Matching Items (19)

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Regional Genetic Distance of Two Ephemeral Pool Crustaceans:Triops (Branchiopoda:Notostraca) and Streptocephalus (Branchiopoda: Anostraca)

Description

Triops (Branchiopoda: Notostraca) and Streptocephalus (Branchiopoda: Anostraca) are two crustaceans which cohabitate in ephemeral freshwater pools. They both lay desiccation resistant eggs that disperse passively to new hydrologically isolated environments.

Triops (Branchiopoda: Notostraca) and Streptocephalus (Branchiopoda: Anostraca) are two crustaceans which cohabitate in ephemeral freshwater pools. They both lay desiccation resistant eggs that disperse passively to new hydrologically isolated environments. The extent of genetic distance among regions and populations is of perennial interest in animals that live in such isolated habitats. Populations in six natural ephemeral pool habitats located in two different regions of the Sonoran Desert and a transition area between the Sonoran and Chihuahuan Deserts were sampled. Sequences from Genbank were used for reference points in the determination of species as well as to further identify regional genetic distance within species. This study estimated the amount of within and between genetic distance of individuals from each region and population through the use of a neutral marker, cytochrome oxidase I (COI). We concluded that, although the method of passive dispersal may differ between the two genera, the differences do not results in different patterns of genetic distances between regions and populations. Furthermore, we only found the putative species, Triops longicaudatus "short", with enough distinct speciation. Although Triops longicaudatus "long" and Triops newberryi may be in the early stages of speciation, this study does not find enough support to conclude that they have separated.

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Date Created
  • 2016-05

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Heritability of Elaborate Coloration in the Pipevine Swallowtail, Battus philenor

Description

Two primary contexts for the adaptive evolution of bright coloration are competition for mates (i.e. mate choice) and avoiding predator attacks (i.e. warning coloration). Bright animal coloration can be iridescent,

Two primary contexts for the adaptive evolution of bright coloration are competition for mates (i.e. mate choice) and avoiding predator attacks (i.e. warning coloration). Bright animal coloration can be iridescent, in which the surface appears to change color with changing viewing or illumination angle. Bright animal coloration can also be produced by pigments, which do not appear to change color with changing viewing or illumination angle. The Pipevine Swallowtail, Battus philenor, is unique in having both sexual signals and warning coloration that include iridescent and pigment components, both of which are variable in color. The aim of our study was to examine the role genes play in producing this variation, providing us a sense of potential indirect benefits of female choice. We tested the hypothesis that color variation has a genetic component. We predicted that in a full-sib analysis there should be greater variation in the coloration of the sexual and warning signal among families than within families. We reared B. philenor under standard laboratory conditions and analyzed heritability using a full-sib analysis. We collected reflectance measurements for components of the sexual and warning signal iridescence using a spectrophotometer and used CLR (color analysis software) to extract brightness, hue, and chroma values. We used a multivariate ANOVA (IBM SPSS, v. 21) to analyze the warning signal variation, and a generalized linear mixed model (IBM SPSS, v. 21) to analyze the sexual versus warning signal variation in males. A significance value of 0.05 was used for both analyses. Our results indicated a genetic component to coloration, implicating indirect benefits in B. philenor female mate bias. Further research on bright coloration in B. philenor indicates that there may also be direct benefits of female mate choice.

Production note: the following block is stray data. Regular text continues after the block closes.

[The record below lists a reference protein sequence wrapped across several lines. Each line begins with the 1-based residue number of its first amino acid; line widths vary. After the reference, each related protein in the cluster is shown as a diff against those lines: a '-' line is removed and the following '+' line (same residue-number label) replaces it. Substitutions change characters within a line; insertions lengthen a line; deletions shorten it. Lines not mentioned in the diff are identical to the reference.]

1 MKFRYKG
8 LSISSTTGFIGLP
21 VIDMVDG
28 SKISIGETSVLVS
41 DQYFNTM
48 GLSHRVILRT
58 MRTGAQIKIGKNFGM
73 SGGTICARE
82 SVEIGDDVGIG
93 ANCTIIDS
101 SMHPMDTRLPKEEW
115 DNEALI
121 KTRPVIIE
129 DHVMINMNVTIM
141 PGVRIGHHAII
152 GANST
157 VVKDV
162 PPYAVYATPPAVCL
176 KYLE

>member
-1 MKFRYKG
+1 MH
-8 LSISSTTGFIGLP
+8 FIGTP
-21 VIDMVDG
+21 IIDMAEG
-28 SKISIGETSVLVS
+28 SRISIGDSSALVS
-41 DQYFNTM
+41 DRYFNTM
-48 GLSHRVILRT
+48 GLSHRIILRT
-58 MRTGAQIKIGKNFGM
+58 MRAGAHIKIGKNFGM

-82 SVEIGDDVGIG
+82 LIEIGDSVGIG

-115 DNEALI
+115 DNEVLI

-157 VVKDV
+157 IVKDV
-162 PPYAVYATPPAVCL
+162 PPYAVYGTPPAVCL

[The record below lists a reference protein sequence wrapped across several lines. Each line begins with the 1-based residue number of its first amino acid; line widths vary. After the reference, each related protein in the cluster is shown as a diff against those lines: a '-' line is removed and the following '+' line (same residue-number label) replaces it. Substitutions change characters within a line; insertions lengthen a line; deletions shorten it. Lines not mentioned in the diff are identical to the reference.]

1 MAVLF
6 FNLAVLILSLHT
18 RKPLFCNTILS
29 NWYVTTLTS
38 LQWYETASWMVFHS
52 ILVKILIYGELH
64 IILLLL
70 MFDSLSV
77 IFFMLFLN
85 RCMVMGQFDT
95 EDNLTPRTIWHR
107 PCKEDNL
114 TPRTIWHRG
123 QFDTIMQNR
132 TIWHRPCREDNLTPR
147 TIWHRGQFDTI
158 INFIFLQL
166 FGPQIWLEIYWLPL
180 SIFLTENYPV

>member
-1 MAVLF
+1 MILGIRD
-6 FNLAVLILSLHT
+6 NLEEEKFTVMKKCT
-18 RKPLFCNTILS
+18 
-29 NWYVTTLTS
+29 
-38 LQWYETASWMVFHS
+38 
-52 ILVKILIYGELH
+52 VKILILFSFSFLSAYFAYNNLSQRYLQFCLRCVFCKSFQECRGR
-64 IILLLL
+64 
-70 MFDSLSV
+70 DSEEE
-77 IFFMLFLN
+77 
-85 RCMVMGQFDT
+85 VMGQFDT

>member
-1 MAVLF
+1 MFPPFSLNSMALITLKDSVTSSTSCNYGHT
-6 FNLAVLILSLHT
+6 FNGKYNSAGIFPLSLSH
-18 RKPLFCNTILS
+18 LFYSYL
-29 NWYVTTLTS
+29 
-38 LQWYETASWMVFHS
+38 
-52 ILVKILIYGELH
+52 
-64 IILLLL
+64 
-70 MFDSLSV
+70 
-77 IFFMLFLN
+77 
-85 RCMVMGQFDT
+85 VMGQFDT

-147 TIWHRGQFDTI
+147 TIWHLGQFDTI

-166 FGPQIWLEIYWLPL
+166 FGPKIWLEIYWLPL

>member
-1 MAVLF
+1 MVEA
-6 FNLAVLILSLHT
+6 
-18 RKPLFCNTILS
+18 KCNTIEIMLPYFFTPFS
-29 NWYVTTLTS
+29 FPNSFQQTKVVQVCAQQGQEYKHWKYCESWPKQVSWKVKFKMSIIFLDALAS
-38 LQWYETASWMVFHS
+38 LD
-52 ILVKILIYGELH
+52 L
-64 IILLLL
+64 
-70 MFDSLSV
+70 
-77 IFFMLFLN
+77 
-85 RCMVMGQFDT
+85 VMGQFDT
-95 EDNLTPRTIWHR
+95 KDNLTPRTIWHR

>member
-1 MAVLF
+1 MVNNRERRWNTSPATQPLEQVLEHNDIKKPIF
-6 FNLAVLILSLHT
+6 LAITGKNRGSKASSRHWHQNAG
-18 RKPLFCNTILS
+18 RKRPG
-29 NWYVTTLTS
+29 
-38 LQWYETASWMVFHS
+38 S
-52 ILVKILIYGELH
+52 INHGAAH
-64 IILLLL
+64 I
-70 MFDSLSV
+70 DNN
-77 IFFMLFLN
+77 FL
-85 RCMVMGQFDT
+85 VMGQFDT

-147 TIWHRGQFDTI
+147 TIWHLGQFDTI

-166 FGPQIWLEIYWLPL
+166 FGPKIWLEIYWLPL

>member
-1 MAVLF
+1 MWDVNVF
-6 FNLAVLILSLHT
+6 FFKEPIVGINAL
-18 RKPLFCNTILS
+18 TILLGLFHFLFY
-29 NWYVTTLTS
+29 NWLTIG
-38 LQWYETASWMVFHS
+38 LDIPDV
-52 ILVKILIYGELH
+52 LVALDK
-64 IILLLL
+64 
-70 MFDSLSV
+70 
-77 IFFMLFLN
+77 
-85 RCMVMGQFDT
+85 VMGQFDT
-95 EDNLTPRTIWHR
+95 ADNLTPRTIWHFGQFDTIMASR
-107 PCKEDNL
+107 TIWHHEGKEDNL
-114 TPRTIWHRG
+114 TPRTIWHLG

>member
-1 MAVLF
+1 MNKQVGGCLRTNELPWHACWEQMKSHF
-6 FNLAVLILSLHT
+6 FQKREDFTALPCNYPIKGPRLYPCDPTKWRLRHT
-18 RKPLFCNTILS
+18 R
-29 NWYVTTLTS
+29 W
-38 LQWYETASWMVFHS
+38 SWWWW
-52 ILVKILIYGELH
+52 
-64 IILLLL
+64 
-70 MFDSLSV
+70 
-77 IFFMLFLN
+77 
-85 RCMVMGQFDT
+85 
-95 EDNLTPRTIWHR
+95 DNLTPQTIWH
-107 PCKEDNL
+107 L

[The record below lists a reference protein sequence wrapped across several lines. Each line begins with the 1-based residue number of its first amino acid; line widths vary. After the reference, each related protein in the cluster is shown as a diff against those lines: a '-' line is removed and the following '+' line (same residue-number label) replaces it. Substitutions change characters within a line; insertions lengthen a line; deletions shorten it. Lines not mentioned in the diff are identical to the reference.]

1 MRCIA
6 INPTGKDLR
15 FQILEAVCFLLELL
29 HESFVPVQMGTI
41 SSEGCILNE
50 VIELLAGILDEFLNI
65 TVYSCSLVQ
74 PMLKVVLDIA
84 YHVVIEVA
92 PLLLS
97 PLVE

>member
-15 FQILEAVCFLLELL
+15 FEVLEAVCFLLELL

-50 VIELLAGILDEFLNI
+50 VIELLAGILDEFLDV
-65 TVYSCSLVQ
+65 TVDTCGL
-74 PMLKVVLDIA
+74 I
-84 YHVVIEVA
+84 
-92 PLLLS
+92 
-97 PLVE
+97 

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Date Created
  • 2014-12

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Symbiotic state & reproduction in the giant green sea anemone Anthopleura xanthogrammica

Description

The giant green sea anemone, Anthopleura xanthogrammica, hosts two different endosymbiotic algae. One is a unicellular chlorophyte, Elliptochloris marina; the other is Symbiodinium muscatinei, a dinoflagellate. Hosting these different symbionts

The giant green sea anemone, Anthopleura xanthogrammica, hosts two different endosymbiotic algae. One is a unicellular chlorophyte, Elliptochloris marina; the other is Symbiodinium muscatinei, a dinoflagellate. Hosting these different symbionts influences the life history strategy of A. xanthogrammica's congener A. elegantissima, directly impacting its reproductive strategy (asexual vs. sexual). My study sought to examine whether the type and density of symbiont also affects the reproductive condition of A. xanthogrammica, which reproduces only sexually. Gonad development was measured in anemones from Slip Point, Clallam Bay, WA and Tongue Point, WA along with symbiont type and density per mg of anemone protein. The results indicate a trend towards brown anemones having more developed gonads, especially in males. This may mean that A. xanthogrammica anemones that host zooxanthellae are more reproductively fit than zoochlorellate anemones. Thus, it may be favorable for anemones to host zooxanthellae. This is especially true in summer months when the high temperatures and mid-day low tides coincide with the period of most rapid gonad development.